UPDATE: The Supreme Court’s media relations office responded to our inquiry Monday. PIO Kathy Arberg responded to our questions with the following statement:
“The Court recently asked for appropriations from Congress to fund the equipment and new positions required to bring the Web site in-house and integrate it with the Court’s other operations (the Web site has been hosted by the Government Printing Office since
its debut in 2000). The transfer will enable the Court to better control and manage the Web site and expand the data and services provided by the site more efficiently. In the meantime, the Court’s technical staff are making progress, working in-house, to design a better site with enhanced services. Once the Web site has been moved in-house and necessary additional staff are in place, it will begin to reflect the planned improvements and upgrades.”
This is good news. It shouldn’t take a law degree to figure out the basics of what is going on at the Supreme Court.
“One of the odd things about the website for the U.S. Supreme Court is that it’s not the place to go to get briefs, new opinions, and oral argument audio of the Court’s own cases.”
Upon review by Watercooler staff, the site indeed looks like it hasn’t been updated since Al Gore invented the internet.
The Court web site simply isn’t the best place to find out the official happenings of the court. Private and non-profit sites have become the place to go for SCOTUS news. (See SCOTUSblog, SCOTUSwiki, Oyez.org).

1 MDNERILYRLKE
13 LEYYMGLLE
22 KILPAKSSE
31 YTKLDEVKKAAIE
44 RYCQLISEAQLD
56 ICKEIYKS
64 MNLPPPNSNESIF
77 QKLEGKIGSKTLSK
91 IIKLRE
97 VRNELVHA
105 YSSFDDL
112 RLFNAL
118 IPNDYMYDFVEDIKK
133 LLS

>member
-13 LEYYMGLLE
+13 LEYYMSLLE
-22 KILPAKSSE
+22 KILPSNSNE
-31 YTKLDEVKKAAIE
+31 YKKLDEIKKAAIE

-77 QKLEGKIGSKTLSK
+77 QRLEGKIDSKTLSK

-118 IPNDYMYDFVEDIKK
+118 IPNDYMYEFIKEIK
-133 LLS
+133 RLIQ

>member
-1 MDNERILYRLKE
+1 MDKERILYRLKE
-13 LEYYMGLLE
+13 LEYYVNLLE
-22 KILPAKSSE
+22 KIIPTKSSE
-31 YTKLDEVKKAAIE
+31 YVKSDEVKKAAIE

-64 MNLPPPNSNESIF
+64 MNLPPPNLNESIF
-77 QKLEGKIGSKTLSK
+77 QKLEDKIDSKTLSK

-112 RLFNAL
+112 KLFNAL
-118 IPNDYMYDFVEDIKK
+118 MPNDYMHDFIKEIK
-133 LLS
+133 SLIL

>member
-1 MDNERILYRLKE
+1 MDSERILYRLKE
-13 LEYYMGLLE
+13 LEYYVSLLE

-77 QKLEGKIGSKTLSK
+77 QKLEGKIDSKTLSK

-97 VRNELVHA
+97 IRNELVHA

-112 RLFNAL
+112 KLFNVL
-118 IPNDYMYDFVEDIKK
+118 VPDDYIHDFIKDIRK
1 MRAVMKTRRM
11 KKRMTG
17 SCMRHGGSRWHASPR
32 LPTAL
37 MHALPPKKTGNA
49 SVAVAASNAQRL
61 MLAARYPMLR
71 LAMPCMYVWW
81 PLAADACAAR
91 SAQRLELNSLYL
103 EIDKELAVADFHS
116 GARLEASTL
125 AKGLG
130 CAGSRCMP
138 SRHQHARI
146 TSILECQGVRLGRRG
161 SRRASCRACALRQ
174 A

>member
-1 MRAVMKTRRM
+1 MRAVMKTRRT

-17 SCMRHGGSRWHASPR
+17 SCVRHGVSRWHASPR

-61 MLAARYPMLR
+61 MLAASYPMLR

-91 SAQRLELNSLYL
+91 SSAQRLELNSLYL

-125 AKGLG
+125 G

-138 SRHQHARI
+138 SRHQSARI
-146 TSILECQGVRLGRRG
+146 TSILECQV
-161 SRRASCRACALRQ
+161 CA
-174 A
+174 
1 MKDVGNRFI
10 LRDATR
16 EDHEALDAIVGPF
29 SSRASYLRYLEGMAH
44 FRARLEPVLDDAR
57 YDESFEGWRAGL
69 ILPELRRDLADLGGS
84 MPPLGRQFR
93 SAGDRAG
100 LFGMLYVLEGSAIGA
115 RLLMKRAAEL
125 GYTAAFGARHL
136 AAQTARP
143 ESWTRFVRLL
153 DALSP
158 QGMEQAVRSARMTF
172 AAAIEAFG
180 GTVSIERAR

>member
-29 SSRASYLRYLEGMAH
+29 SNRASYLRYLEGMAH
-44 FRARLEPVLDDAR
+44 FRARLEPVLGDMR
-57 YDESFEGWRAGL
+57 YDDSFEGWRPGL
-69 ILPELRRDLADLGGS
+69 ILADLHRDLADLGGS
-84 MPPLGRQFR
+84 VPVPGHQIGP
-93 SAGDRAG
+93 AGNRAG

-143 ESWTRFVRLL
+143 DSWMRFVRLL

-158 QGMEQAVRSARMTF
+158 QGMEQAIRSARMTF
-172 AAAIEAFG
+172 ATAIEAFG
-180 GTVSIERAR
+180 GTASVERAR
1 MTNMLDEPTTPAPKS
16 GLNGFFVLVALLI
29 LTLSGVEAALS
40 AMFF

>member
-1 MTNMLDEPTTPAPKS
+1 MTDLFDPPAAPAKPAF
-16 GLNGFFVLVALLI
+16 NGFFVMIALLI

The Court’s website is extremely difficult to navigate, especially when finding specific Court information such as decisions. Take for instance the Court’s decision Tuesday to grant review of the case Skilling v. U.S. (08-1394), which in part argues whether “searing media attacks” on Enron executive Jeffrey K. Skilling tainted his criminal trial.
SCOTUSblog, operated by a private law firm, posted news of the review at the top of its blog with an informative explanation that cuts the courtroom jargon and provides an idea of when the Court will actually judge the case.
Using the Supreme Court’s government sponsored website, it took the Watercooler several minutes to find the Court’s decision because of a badly organized navigation bar. Finally after clicking the “Orders and Journals” tab (the ninth tab down!) and then following the “Orders of the Court” selection, the decision can be found in a difficult to read PDF document. But even this lacks crucial details about the case which was only found in a separate PDF by searching the “Skilling” case in the site’s search bar.
This is a mess. Who is to blame?
The Government Printing Office developed and hosts the Supreme Court website. With a slogan like “Keeping America Informed,” the GPO is falling a smidge short of its goals.
The GPO didn’t return calls from The Washington Times Friday and the Supreme Court did not reply to our inquiry.
The government has bungled the Supreme Court website. The third branch of the U.S. Government, responsible for interpreting our Constitution should be much more accessible to the public.